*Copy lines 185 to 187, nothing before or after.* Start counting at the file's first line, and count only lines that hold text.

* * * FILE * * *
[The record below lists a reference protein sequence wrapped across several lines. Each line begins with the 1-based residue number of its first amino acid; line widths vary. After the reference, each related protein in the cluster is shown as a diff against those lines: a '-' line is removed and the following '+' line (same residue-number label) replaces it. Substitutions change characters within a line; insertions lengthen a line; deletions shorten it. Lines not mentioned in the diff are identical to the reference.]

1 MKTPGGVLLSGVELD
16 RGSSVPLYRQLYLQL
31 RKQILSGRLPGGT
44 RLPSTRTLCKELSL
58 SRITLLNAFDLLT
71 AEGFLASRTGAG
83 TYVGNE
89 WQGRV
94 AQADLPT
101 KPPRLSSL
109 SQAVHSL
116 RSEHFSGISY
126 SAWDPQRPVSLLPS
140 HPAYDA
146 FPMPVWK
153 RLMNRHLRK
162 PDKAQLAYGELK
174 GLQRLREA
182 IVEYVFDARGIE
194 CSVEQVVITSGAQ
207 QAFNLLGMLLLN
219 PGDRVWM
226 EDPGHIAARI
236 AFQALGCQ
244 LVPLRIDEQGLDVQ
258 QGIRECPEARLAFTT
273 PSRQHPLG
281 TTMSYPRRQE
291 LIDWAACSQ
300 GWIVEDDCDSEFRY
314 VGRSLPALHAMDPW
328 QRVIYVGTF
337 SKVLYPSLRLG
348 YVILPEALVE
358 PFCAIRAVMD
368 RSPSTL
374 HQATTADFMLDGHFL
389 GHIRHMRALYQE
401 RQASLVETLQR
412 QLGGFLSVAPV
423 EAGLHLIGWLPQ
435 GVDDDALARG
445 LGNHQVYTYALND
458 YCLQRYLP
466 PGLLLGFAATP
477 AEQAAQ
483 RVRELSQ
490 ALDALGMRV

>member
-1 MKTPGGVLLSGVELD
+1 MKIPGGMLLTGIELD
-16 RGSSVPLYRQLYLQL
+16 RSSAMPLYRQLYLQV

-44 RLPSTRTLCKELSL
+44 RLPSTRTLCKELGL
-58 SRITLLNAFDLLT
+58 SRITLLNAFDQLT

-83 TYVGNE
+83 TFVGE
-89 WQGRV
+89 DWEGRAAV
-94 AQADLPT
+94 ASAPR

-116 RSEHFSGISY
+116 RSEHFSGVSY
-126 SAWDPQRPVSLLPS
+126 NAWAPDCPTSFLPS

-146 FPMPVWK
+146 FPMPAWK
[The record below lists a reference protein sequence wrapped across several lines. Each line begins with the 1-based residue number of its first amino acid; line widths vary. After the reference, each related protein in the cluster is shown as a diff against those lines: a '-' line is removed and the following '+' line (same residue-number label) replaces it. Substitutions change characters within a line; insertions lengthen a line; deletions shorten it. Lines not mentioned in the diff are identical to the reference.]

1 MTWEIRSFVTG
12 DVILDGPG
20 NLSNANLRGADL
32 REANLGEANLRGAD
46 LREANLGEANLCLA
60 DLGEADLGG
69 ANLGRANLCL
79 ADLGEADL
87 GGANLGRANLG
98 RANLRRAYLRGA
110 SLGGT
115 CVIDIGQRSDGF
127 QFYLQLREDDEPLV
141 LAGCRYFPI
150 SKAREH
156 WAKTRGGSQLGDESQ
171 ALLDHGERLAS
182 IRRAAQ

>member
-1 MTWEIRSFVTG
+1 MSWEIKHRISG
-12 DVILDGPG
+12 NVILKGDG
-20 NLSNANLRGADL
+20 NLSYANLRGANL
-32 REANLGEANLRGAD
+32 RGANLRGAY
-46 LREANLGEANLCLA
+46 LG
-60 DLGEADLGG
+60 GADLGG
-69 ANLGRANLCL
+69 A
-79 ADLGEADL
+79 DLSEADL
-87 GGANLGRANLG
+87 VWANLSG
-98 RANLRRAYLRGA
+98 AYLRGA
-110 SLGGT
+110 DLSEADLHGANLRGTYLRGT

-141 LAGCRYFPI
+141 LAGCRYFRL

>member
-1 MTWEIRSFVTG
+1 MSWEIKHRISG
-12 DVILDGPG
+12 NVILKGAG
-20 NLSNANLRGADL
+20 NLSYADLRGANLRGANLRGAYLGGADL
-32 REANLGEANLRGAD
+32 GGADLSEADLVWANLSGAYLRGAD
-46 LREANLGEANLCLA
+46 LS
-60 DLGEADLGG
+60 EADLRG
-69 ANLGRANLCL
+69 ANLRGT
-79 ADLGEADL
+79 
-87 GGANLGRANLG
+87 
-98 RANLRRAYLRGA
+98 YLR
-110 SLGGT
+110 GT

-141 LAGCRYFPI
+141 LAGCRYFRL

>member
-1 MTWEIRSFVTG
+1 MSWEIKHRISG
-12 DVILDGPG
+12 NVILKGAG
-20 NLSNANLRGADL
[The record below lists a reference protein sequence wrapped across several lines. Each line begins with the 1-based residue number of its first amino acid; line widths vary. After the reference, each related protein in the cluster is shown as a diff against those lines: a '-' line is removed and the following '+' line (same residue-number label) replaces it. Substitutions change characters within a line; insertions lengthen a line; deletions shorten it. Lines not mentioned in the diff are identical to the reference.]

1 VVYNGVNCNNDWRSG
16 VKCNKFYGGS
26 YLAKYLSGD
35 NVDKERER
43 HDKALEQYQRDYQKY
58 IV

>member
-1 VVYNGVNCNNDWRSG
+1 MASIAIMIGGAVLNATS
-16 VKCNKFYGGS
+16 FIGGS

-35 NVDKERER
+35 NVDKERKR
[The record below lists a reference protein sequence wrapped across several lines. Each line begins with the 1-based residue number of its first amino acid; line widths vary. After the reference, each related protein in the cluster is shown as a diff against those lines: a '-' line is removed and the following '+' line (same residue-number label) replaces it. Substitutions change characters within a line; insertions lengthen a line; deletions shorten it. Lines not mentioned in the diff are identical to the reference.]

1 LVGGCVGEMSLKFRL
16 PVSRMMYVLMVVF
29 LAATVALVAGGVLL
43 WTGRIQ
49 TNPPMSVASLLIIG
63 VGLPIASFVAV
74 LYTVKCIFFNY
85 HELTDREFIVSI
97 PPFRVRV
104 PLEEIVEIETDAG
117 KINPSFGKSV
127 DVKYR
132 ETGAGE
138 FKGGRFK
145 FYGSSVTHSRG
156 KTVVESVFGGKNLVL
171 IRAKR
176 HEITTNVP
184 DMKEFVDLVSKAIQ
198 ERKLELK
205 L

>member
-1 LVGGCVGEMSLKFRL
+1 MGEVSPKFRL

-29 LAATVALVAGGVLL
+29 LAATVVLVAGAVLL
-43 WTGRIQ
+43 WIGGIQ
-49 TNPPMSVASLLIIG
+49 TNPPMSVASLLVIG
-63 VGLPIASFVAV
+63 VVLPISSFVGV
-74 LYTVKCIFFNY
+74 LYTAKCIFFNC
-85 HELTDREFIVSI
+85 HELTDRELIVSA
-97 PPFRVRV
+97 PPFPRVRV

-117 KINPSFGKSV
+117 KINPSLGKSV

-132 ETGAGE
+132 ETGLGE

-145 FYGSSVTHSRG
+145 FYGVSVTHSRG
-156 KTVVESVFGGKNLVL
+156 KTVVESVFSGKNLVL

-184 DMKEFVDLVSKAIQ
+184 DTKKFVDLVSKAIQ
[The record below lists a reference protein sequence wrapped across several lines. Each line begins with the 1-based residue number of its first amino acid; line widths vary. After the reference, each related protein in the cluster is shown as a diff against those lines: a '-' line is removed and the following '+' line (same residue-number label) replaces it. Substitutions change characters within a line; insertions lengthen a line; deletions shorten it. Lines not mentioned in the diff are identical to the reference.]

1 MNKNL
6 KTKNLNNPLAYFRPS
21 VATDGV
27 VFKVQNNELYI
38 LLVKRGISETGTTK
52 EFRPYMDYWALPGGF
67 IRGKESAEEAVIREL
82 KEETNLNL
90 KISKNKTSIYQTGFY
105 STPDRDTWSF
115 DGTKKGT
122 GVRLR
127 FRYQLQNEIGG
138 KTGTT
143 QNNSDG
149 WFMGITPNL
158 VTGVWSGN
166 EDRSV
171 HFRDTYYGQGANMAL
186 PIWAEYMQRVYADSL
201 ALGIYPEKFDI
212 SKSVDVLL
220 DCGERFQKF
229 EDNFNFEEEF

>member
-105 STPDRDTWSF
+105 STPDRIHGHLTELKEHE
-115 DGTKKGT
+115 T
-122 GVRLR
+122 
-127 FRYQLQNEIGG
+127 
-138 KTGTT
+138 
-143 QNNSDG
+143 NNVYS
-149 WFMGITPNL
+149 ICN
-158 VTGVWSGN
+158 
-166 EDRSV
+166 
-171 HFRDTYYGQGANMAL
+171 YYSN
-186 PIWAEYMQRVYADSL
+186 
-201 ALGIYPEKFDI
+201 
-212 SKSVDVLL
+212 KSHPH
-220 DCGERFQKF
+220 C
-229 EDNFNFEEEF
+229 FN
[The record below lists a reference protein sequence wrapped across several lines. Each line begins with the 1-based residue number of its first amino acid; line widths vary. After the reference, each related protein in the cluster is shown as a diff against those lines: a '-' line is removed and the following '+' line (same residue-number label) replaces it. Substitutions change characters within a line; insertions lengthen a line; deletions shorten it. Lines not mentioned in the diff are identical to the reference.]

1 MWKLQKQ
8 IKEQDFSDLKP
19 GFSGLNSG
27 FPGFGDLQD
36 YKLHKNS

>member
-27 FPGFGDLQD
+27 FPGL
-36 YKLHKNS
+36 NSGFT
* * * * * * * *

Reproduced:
-29 LAATVALVAGGVLL
+29 LAATVVLVAGAVLL
-43 WTGRIQ